Editor Jeff Smith chats with native Michigander photographer Robert de Jonge in this article that was originally published in the December 2014 issue of Traverse, Northern Michigan’s Magazine. The web version doesn’t do the print version justice, so purchase your copy today to see this gorgeous spread in person! Melding an experimental mind, digital expertise and a love of landscape and faith, Bob de Jonge assembles images transcendent.

Photographer Bob de Jonge appeared on our radar a couple of years ago when we asked Liz Ahrens, director of Crooked Tree Arts Center in Petoskey, to recommend some favorite fine art landscape photographers working in Northern Michigan. At the time we were seeking images for our annual winter travel roundup story, and we asked de Jonge if he’d care to submit some candidate photographs. He did, and we couldn’t help but be taken by his ability to create landscape images that simultaneously deliver on an emotional level, a spiritual level and on an elevated fine art plane. That feeling was only amplified when we spent time at his solo show at Crooked Tree in the fall of 2013. Seeing de Jonge’s images commanding a room of their own and experiencing some photos as 6-by-8-foot prints was an experience not soon forgotten. Here we talk with de Jonge about the technical and digital mastery that is essential to his art and the spirit that pulsates within his work.

Let’s start at the beginning, as in the very beginning. tell us about your very first photo experience.

I was maybe 10, maybe younger, and my dad bought me a small camera for a trip we were taking around Lake Superior. It was a Bell and Howell point-and-shoot with the little cartridges you put in the back. It took square pictures. Most of what I took were nature pictures and of course Mom and Dad and Brother and Sister. I remember shots from Thunder Bay, Ontario, and Duluth and from Brockway Mountain, at the tip of the Keweenaw Peninsula. And I got lots of positive feedback.

What about your first good camera?

That was in college. My dad was going to Europe and he asked me if I’d go half and half on a Canon. I did. But I only had it for a year because my sister took it to Yellowstone on an outing and it was stolen.

Give a sense of the scope of digital manipulation you use to create your images.

Software has been a boon to my style of work. Some of the images I am doing now are compilations of 60 or 70 photographs into one image.

What does that help you achieve?

You know, back in the good old film days, you always struggled with range of light. The sky is so much brighter than the land, and you couldn’t shoot one image that accurately metered for all of the light conditions. If you meter for the sky, the land is too dark and you lose detail there. If you meter for the land, the sky is too light and all the clouds are blown out. So with film you tried to compensate with filters. But now I can take an image with the correct exposure of the sky and another image with the correct exposure of the land. So even a more straightforward landscape could have five to seven images assembled into one.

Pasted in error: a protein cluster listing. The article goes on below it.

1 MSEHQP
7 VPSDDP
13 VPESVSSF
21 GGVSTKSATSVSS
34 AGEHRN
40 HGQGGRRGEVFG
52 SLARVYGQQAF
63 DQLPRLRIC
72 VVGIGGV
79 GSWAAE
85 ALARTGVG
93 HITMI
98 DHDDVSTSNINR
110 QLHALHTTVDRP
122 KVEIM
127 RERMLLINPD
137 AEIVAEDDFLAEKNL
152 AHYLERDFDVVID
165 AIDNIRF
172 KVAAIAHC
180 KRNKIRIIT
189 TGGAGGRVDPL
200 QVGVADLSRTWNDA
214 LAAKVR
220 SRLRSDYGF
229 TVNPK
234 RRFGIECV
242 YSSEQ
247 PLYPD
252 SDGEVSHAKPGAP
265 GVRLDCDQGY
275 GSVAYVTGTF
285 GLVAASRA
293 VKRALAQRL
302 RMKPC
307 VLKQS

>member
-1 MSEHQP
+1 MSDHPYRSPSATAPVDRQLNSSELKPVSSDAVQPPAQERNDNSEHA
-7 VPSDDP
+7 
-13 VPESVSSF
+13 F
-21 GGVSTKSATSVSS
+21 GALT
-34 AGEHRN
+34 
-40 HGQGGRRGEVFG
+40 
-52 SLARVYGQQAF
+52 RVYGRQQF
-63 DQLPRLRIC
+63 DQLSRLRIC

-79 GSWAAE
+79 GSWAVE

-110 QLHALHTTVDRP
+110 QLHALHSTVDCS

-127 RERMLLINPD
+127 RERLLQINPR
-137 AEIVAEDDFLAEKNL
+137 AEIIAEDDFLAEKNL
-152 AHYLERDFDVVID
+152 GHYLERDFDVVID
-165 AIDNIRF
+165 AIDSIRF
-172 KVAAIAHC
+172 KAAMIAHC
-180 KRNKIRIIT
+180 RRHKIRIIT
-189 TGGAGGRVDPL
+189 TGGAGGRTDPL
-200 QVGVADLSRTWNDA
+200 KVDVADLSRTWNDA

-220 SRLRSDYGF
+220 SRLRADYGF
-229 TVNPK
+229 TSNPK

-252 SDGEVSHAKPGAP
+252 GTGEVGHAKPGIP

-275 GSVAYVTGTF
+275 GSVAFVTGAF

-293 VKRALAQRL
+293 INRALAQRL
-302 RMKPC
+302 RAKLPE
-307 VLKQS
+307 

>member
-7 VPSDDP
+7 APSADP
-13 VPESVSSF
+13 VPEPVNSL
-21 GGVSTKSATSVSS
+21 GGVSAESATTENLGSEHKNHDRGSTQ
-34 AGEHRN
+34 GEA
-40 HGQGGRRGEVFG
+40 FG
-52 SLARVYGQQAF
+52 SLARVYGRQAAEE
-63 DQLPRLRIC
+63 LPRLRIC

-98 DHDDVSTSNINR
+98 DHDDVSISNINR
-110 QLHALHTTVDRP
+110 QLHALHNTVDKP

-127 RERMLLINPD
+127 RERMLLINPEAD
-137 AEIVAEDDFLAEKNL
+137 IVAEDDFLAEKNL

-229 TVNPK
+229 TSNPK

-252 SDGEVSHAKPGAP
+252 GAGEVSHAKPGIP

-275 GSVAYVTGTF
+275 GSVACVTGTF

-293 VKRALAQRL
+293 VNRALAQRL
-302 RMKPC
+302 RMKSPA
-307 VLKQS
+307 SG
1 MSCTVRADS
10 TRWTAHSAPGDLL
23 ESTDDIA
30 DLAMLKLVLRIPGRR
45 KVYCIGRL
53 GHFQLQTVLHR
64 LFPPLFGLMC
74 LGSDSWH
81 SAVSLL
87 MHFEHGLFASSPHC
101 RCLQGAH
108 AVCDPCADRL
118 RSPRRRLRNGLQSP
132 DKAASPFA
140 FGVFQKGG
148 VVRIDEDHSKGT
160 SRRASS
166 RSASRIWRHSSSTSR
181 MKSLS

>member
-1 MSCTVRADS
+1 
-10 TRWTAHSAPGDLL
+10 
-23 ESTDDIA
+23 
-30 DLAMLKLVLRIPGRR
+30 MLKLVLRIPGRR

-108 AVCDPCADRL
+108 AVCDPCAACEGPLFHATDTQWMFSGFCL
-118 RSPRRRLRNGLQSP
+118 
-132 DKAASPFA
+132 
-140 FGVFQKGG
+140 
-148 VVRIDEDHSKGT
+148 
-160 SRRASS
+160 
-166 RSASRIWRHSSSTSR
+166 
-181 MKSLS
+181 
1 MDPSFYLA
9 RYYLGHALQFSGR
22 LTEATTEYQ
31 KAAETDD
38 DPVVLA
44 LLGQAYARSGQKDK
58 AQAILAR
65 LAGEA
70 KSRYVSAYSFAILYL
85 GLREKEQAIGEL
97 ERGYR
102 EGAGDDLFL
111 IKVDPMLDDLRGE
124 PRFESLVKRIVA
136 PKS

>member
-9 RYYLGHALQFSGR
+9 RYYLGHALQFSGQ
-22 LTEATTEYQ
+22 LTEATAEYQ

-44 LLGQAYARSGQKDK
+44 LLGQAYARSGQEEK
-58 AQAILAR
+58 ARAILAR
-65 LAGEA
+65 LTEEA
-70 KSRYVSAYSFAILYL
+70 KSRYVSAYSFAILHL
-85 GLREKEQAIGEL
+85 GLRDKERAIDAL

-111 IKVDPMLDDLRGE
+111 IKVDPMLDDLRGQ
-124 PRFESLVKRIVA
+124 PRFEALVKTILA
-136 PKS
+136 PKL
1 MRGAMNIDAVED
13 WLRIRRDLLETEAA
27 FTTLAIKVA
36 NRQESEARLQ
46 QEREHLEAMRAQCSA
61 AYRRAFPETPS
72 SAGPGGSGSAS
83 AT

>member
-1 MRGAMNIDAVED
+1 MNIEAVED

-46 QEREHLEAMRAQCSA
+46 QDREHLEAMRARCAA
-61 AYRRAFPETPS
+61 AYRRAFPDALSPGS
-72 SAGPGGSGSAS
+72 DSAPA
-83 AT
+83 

So are you saying a manipulated image can more accurately reflect how your eye would take in that scene, adjusting to the various light conditions as you look from up at the sky to down at the ground?

When using it to balance light, yes. But when using multiple lenses, multiple focal lengths to create one image the purpose is more achieving something your eye cannot. For example, I composed an image of the Manitou Passage using several different lenses, with different focal lengths, from wide angle to telephoto. I wanted to pull in the details of everything from the grass etching the sand at my feet to the lighthouse on South Manitou Island. So I blended several shots to create a vertical storyline.  The different focal lengths are used to tell a story that a realistic image cannot tell—kinda like Picasso using cubism to show multiple sides of a person or object on one surface. In the Manitou Passage image I’m flattening depth/space—kind of a super reality. (see the image at robertdejonge.com.)

What about the artistic aspects of 
photo manipulation?

I get bored really easily, so I really enjoy experimenting. I am an art history fan, and I love what the expressionist people did, and the impressionist people and the abstract people. I love the whole gamut of art. So photo manipulation is essential in those more abstract images.

I hear you saying you aren’t locked into a “look.”

I want to shoot for me, for what I believe in. It probably hurts my ability to sell stuff because many collectors want artists to have a certain look, but I do this for my passion. That’s what makes it worthwhile for me. I still work part time as an art director, and that supports me, so when I go out and shoot, I can shoot whatever gets me going.

So what is it that drives your art?

I am a religious person. I am a Christian. To me it’s important. When I go out and shoot, it is a religious experience. I am giving my gifts in my photography to my Creator. Some people sing a praise song in church. I sing a praise song in pictures. One of the pictures that people seem to enjoy is one I took in the Sleeping Bear Dunes, in an old corn crib. All of these slats converge and at the back of the corn crib were two crossed beams. I didn’t notice that cross when I took the picture, but I did later when looking at the image. So I went in and lightened up the cross. Then I had another image with a vine that was on a wall at the farm and I made that the floor. I call it “Store up for Yourselves.” So that is more overt in its message of faith, but even my other images that are pure landscape are just as spiritual to me.

Learn more about Robert de Jonge and see more of his photography on his website, robertdejonge.com.

Photo(s) by Robert de Jonge